Then Reverend Sanders explained to everyone that in the Baptist tradition, the congregation and the choir were expected to talk back to the preacher. Amens were welcome and halleluiahs were even more so. When his choir began to applaud his explanation of talking back, the Baptist preacher said, in response to that spontaneous applause, he would voluntarily add 15 minutes to his pared down message which was to last at least an hour.

About the proposed length of his message, he observed that there was heavy snow falling as he spoke. Snow removal crews around here traditionally are slow to go to work. Reverend Sanders explained that when he reached the end of his proposed sermon, the snow may even have been removed. Then he said there would be a little get together in the cafeteria after the ceremonies were concluded. He urged the combined congregations to meet somebody new and if you can’t find somebody that you do not know, talk to somebody that you do not like.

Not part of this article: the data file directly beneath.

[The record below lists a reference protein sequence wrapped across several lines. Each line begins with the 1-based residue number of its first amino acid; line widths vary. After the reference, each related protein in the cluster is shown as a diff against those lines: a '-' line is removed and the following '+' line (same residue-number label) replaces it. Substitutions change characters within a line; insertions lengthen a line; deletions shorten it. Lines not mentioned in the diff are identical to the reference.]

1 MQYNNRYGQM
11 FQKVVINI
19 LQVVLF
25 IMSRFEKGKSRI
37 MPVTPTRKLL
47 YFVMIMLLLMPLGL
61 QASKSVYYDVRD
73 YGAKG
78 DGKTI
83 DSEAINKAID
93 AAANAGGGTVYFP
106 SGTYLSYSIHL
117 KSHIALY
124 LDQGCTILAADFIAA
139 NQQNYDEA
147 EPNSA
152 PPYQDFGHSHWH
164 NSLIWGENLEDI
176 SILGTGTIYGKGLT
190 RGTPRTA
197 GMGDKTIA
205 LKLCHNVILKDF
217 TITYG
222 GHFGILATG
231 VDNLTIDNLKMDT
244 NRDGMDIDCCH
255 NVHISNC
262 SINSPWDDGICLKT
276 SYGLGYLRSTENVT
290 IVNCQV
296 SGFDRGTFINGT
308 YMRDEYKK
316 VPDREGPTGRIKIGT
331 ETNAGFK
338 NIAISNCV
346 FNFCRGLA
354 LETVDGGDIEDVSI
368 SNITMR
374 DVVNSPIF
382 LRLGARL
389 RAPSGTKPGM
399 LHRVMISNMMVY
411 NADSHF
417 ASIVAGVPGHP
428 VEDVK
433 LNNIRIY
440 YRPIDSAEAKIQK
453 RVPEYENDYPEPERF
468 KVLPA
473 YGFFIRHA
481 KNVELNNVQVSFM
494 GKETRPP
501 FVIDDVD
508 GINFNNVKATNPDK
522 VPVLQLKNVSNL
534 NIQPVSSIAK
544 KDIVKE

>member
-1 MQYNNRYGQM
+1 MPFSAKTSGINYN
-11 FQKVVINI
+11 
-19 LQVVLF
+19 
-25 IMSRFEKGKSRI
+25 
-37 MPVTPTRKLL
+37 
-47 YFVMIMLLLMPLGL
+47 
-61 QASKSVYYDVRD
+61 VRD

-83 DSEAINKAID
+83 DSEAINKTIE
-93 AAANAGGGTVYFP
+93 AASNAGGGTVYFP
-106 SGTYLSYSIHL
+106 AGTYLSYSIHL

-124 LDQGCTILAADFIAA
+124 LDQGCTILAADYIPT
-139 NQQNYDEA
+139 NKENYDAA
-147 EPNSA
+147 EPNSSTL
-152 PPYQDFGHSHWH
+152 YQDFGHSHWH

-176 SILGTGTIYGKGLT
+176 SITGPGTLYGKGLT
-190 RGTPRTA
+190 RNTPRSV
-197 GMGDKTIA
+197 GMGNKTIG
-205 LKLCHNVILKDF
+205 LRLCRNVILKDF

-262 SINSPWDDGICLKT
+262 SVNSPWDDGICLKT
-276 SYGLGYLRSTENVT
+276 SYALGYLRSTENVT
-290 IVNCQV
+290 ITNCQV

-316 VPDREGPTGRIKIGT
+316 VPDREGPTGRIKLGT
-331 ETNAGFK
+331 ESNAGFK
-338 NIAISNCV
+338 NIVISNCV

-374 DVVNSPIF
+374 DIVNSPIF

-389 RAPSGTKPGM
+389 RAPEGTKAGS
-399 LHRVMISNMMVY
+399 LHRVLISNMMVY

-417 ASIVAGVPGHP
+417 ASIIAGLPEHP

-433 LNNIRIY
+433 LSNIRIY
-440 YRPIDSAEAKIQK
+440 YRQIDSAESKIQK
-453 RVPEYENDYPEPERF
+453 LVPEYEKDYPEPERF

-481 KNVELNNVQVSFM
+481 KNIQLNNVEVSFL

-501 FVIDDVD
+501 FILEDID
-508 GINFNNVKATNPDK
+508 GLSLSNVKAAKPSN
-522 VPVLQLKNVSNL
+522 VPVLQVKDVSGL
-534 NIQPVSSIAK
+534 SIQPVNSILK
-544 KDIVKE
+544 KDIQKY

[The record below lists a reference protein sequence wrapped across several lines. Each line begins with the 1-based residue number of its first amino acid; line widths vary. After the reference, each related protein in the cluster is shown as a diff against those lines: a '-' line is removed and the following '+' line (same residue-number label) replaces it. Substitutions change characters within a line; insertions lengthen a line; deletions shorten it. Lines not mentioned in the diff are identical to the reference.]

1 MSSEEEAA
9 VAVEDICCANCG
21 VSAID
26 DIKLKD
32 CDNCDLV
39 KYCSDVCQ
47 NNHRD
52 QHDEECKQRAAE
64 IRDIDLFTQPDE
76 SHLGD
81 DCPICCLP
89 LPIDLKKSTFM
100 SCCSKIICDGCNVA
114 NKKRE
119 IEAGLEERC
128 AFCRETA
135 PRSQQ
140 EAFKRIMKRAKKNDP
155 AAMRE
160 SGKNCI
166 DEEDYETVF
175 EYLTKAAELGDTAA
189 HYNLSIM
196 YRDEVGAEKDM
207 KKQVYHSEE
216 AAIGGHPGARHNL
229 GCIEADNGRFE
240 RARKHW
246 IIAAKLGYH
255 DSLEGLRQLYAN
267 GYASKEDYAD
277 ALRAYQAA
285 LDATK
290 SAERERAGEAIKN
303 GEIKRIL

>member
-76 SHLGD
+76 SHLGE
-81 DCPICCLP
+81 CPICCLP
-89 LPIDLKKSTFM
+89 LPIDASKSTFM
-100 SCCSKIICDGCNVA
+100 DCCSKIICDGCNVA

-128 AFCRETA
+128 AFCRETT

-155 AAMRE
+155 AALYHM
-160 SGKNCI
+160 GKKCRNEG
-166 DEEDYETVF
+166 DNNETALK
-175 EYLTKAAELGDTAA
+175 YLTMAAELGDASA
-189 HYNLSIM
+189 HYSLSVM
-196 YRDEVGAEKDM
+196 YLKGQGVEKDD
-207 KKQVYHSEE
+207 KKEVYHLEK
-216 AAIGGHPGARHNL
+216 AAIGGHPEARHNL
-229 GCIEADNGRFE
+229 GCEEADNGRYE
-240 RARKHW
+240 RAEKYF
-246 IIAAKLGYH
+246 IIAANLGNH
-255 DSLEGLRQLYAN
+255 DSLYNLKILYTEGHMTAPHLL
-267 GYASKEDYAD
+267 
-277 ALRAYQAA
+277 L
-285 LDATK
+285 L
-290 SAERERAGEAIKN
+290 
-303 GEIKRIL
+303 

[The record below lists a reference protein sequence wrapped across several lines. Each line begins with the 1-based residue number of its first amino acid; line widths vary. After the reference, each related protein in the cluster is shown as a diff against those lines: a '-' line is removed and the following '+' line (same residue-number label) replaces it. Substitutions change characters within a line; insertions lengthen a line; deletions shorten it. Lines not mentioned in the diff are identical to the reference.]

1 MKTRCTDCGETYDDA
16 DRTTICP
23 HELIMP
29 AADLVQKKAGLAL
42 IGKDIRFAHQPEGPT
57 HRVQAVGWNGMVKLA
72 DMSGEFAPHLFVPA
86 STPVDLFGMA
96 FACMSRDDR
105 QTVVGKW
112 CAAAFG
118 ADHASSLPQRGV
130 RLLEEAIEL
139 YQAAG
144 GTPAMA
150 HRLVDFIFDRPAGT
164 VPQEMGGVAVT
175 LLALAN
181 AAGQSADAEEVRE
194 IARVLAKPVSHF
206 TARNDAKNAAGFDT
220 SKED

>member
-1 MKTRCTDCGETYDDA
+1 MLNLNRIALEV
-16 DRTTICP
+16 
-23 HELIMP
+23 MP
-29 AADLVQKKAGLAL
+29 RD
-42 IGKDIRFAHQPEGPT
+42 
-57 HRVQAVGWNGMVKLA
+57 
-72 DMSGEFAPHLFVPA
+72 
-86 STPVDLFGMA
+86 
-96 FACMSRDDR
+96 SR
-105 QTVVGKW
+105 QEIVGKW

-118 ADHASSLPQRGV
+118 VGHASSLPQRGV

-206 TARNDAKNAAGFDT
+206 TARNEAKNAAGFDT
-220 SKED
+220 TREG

By now all the dozers were awake and the three congregations knew they were being addressed by a good guy. Good guys are in short supply in the religious business, particularly preachers.

It must be asked if soldiers engaged in the most hazardous occupation that exists today, can lampoon each other, why are religionists dour and devoid of humor. It may be suspected that accountants sometimes laugh at their own mistakes. Those who work in low paying jobs have a camaraderie based on humor. It may be suspected that undertakers have inside jokes. But people in the religious business flee at the thought of humor.

Perhaps by the scene stealing performance of the Baptist preacher at the 75th celebration of the King birthday in Summit, N.J., it may be that another preacher or two will loosen up and try a little humor. On the other hand, perhaps it would be too much to ask for course reversal or even course changing at this stage of the other preacher’s careers. It is not clear if prayer would help. But in the meantime, if you want to have your religious preaching served with a dash of humor, go to the Fountain Baptist Church in Summit. It is suspected that white Presbyterians or Methodist worshipers would be more than welcome by Reverend Sanders. And they might learn something, even if the sermons take the better part of Sunday morning.

EEC 1-19-04